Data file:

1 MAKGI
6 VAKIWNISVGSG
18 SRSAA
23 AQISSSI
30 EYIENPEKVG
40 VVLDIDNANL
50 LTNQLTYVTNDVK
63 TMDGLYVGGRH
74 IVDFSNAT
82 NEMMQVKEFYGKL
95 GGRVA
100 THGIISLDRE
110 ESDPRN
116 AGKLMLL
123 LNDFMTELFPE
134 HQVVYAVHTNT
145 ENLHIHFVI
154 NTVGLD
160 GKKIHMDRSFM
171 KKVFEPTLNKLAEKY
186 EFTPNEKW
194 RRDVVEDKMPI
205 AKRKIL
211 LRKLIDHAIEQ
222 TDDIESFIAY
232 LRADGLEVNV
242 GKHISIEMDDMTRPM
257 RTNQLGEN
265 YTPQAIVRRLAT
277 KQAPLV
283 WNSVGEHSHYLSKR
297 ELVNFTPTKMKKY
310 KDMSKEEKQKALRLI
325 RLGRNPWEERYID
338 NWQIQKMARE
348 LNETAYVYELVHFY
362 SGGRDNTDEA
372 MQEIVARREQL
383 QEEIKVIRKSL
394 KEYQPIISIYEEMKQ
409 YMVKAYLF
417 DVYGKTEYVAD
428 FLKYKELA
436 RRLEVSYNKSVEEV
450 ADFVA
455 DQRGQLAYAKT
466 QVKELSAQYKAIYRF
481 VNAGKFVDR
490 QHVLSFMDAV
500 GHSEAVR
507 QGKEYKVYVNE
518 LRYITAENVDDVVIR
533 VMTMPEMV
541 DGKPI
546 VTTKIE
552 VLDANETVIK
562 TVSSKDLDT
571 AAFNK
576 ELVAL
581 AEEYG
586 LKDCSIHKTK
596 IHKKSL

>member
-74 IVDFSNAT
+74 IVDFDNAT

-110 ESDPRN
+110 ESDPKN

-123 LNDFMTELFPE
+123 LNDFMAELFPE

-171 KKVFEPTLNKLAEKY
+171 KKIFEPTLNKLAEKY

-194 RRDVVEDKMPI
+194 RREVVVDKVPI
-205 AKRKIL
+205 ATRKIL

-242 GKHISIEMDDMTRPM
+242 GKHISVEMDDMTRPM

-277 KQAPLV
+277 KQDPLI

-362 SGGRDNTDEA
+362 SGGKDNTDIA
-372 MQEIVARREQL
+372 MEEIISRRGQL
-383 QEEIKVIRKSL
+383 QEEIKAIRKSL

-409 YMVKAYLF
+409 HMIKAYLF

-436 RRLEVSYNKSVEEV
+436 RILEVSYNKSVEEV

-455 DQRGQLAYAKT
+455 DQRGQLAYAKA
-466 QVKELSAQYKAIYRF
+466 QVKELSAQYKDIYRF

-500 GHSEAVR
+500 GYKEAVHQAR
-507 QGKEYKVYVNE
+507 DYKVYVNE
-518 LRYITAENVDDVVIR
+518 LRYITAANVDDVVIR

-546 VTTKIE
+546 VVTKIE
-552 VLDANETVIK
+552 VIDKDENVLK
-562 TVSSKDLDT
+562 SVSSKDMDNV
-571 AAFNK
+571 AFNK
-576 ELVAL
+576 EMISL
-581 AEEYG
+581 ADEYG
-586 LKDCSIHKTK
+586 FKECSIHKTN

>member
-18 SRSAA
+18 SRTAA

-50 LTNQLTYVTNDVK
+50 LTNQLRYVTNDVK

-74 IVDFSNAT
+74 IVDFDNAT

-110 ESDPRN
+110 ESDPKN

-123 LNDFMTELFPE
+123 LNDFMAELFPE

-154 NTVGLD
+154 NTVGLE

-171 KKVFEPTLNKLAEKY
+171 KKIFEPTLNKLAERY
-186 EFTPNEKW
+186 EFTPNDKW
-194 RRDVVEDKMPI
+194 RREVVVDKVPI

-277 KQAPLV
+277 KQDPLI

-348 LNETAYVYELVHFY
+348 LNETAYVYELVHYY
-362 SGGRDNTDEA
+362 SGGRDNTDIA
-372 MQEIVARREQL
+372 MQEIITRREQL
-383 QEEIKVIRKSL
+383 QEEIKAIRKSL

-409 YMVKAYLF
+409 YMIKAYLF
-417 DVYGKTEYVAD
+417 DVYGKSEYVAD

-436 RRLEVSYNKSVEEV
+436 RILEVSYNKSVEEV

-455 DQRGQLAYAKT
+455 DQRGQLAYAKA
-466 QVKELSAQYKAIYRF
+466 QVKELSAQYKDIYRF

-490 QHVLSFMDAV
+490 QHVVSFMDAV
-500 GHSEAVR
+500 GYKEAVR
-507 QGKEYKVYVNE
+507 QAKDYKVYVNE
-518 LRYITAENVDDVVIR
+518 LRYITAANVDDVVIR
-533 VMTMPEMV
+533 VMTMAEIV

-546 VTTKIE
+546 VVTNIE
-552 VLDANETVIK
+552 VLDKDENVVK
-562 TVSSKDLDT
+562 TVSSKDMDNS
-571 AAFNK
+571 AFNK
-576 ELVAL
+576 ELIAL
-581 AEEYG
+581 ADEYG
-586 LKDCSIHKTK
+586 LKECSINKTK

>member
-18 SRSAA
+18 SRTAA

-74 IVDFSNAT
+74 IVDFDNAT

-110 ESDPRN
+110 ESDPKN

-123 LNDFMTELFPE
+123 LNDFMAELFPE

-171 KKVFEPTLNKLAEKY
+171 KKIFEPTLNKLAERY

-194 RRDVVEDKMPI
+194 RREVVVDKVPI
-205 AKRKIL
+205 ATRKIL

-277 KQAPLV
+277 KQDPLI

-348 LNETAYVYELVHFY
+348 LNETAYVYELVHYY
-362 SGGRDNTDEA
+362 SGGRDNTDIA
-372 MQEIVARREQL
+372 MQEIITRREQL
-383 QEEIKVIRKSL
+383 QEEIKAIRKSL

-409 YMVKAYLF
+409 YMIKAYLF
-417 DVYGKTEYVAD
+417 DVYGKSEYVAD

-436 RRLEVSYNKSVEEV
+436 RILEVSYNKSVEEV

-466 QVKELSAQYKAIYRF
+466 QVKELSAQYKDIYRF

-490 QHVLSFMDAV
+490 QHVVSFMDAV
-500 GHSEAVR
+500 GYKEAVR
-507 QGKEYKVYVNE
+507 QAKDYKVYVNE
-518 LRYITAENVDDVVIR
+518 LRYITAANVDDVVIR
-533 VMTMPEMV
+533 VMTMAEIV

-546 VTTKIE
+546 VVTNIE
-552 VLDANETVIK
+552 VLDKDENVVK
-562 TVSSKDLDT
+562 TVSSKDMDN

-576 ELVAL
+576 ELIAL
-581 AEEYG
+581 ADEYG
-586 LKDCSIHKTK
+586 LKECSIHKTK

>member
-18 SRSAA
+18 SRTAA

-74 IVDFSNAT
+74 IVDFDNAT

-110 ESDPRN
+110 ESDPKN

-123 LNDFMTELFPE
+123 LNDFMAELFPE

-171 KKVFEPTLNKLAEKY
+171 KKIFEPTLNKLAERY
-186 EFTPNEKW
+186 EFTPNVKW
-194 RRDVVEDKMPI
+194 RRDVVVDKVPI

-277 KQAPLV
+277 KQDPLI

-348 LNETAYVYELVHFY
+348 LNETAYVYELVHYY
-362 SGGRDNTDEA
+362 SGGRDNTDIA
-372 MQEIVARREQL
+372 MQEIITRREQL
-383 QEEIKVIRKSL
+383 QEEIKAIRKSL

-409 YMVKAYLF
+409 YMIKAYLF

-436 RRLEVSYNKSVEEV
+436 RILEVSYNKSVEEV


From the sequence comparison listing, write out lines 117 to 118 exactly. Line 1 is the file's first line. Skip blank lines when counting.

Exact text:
-50 LTNQLTYVTNDVK
+50 LTNQLRYVTNDVK